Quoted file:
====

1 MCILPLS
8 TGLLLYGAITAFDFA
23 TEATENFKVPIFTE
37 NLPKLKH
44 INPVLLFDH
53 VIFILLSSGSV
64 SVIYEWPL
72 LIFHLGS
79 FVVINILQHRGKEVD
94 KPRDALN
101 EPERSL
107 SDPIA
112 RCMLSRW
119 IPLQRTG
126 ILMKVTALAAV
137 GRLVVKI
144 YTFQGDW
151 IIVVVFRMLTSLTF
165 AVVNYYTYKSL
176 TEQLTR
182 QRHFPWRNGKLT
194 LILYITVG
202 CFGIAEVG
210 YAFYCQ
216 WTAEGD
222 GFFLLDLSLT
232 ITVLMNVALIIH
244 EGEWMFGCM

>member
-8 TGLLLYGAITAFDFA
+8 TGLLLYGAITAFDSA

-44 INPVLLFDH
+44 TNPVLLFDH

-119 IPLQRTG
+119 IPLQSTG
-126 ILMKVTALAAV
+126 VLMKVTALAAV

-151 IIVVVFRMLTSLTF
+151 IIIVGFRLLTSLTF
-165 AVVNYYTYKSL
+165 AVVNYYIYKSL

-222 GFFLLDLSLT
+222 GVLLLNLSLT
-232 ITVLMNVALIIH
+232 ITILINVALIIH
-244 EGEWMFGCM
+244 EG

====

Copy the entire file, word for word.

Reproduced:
1 MCILPLS
8 TGLLLYGAITAFDFA
23 TEATENFKVPIFTE
37 NLPKLKH
44 INPVLLFDH
53 VIFILLSSGSV
64 SVIYEWPL
72 LIFHLGS
79 FVVINILQHRGKEVD
94 KPRDALN
101 EPERSL
107 SDPIA
112 RCMLSRW
119 IPLQRTG
126 ILMKVTALAAV
137 GRLVVKI
144 YTFQGDW
151 IIVVVFRMLTSLTF
165 AVVNYYTYKSL
176 TEQLTR
182 QRHFPWRNGKLT
194 LILYITVG
202 CFGIAEVG
210 YAFYCQ
216 WTAEGD
222 GFFLLDLSLT
232 ITVLMNVALIIH
244 EGEWMFGCM

>member
-8 TGLLLYGAITAFDFA
+8 TGLLLYGAITAFDSA

-44 INPVLLFDH
+44 TNPVLLFDH

-119 IPLQRTG
+119 IPLQSTG
-126 ILMKVTALAAV
+126 VLMKVTALAAV

-151 IIVVVFRMLTSLTF
+151 IIIVGFRLLTSLTF
-165 AVVNYYTYKSL
+165 AVVNYYIYKSL

-222 GFFLLDLSLT
+222 GVLLLNLSLT
-232 ITVLMNVALIIH
+232 ITILINVALIIH
-244 EGEWMFGCM
+244 EG